to expect a gradual recession.
Old Clothes Unin Favor.
In the clothing trade particularly,
the board said there was a marked
tendency of the public to make old
supplies last longer and to refuse to
pay exorbitant prices. This phase can
mean only that n awakening has
come, the statement taid, and that
many people have a: rived at the con
clusion that they are themselves re
sponsible for a continuing high range
Wholesalers in the drygoods trade,
to some extent, have taken a "com
mendatory attitude" and are discour
aging their customers from placing
heavy fall orders. This, It Is ex
pected, will serve to slacken demand
and create a feeling that lower prices
The reports do not give encourage
ment concerning a price reduction in
shoes. There was, however, a wide
divergence of opinion as to what shoe
and leather prices will do.
Eastern seaboard cities reported a
"piling up of commodities" on this
side of the Atlantic. The exchange
situation was beginning to reflect It
self on the export market as well as
through a general reduction by Eu
ropeans in their foreign buying, i'.
Outlook Is I-:rellen.".
Business and financial develop
ments during Marcji also were marked
by confusion and lack of uniformity
of opinion, reports from the several
reserve districts showed. But through
out the detailed observations of these
officials there was a distinctly op
timistic tone. Summed up, it was:
"The outlook for the spring season,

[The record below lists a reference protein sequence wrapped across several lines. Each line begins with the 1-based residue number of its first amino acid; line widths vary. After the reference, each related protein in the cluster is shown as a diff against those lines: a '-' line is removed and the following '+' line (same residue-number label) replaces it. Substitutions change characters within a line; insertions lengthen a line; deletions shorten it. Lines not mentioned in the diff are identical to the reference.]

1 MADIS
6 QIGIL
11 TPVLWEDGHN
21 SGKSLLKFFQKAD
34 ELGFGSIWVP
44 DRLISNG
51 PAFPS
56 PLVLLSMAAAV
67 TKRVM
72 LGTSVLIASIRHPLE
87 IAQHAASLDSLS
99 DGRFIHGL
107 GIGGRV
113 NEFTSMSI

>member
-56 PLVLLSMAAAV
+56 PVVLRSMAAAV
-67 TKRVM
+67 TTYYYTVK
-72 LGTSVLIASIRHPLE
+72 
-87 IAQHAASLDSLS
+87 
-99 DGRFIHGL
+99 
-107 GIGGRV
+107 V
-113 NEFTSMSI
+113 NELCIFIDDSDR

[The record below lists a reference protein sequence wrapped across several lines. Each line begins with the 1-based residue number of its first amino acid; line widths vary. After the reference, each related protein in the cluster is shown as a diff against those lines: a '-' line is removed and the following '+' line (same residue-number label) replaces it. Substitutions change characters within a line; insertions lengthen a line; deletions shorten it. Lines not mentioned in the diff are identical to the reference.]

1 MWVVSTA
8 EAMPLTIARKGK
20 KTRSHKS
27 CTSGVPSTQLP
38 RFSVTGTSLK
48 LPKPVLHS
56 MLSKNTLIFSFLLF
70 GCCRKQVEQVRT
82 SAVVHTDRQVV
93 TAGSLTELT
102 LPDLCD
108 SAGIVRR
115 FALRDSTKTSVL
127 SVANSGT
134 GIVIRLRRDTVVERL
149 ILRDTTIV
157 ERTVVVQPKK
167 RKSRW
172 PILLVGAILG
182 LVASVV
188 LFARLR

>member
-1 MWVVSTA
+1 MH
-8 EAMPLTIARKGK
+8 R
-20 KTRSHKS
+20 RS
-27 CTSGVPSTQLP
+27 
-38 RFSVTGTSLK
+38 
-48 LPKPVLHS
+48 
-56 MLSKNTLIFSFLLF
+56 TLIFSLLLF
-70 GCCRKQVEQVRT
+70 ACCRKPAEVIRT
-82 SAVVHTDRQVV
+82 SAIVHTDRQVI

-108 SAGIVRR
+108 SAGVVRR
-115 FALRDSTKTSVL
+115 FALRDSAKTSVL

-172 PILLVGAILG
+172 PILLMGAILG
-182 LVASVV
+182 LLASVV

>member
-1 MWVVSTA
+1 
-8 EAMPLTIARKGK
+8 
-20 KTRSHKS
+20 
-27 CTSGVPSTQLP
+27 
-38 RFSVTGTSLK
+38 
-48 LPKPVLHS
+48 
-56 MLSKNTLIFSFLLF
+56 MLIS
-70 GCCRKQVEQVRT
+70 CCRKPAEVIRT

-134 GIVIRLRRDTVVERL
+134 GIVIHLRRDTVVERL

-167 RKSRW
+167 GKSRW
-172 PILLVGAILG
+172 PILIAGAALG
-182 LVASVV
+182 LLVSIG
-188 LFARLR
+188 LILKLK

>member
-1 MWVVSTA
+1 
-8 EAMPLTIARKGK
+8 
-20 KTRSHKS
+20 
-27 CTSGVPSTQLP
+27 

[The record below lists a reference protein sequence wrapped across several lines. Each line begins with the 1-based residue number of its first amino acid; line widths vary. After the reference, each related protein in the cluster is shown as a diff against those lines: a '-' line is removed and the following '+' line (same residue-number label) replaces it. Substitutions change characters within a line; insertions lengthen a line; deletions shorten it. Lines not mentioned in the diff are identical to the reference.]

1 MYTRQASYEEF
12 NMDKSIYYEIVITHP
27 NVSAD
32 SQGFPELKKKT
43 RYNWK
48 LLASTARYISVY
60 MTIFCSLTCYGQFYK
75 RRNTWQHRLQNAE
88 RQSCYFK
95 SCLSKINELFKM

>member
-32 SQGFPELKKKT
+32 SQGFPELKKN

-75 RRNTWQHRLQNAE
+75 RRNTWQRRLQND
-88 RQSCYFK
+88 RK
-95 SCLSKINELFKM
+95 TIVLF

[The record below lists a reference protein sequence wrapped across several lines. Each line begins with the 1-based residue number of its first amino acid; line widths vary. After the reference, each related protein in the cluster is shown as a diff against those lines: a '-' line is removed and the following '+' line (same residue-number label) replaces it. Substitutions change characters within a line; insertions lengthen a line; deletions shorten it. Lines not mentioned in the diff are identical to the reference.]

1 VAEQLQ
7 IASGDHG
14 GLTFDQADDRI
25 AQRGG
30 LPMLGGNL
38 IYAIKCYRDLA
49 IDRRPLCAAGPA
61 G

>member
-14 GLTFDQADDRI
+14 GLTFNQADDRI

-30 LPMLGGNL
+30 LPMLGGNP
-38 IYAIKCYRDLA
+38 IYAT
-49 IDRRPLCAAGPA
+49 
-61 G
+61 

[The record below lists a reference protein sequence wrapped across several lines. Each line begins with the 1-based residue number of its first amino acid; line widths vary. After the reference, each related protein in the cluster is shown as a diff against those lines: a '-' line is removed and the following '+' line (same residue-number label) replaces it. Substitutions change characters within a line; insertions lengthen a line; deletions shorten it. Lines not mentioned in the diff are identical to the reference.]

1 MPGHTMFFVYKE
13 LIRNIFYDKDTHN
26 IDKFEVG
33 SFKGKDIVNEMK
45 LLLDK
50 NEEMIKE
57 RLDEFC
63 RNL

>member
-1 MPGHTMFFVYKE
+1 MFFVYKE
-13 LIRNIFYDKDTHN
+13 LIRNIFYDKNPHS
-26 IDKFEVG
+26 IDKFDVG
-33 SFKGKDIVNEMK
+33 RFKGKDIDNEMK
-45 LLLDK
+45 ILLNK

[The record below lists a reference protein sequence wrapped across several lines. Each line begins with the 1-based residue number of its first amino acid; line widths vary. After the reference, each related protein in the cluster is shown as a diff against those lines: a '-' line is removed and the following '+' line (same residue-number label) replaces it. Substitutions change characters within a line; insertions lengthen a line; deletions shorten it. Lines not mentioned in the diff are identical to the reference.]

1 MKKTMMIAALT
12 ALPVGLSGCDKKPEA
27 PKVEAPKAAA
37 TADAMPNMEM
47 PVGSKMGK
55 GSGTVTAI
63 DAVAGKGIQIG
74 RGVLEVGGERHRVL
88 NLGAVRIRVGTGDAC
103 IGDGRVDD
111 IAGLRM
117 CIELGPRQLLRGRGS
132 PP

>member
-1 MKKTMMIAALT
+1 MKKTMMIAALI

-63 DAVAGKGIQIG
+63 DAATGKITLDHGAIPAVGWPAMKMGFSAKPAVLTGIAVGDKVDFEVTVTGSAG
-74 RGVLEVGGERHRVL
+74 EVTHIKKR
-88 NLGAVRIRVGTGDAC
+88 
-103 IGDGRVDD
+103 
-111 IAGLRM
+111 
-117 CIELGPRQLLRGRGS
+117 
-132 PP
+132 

both industrially and agriculturally,
is excellent. But modifying factors
in the situation are an inadequacy of
labor supply and a shortage of va
rious kinds of building materials, as
well as borrowing facilities of banks."
Officials said that the full mean
ing of the changed attitude of the
public would probably show definite
results so slowly as to be almost im
perceptible. They explained that It
was "a step in the right direction,"
and that its value was increased be
cause there had been no appreciable
letting down in the volume of legiti
Housing; Situation Acnte.
The housing situation continued
acute throughout the country, partly
as a result of labor conditions, but
more largely because thousands of
families are deserting the farms for
"what they believe are greater op
portunities" in the cities. There was,
however, another reason advanced,
capital is slow to engage Jn new
building ventures because of the "un
favorable condtions of taxation."
This, of course, applies to general
construction work as well as to hous
ing in the limited sense, the state
"Production conditions the country
over," the statement continued, "give
every reason for encouragement with
reference to actual industrial and ag
ricultural potentialities. The crop
outlook, so far as can be judged at
this season, is hopeful. There is a
substantial degree of harmony be
tween capital and labor as indicated
by small unemployment.
I ndrrprod uction Is Problem.
"The difficulties In sight are duo
to conditions of relative underproduc
tion or decrease of production result
ing from lessened activity of both
capital and labor, problems arising
out of heavy taxation and measures
resulting from the one-siaea working
of the tax
laws, while, financially
uded un Page 2, Column d.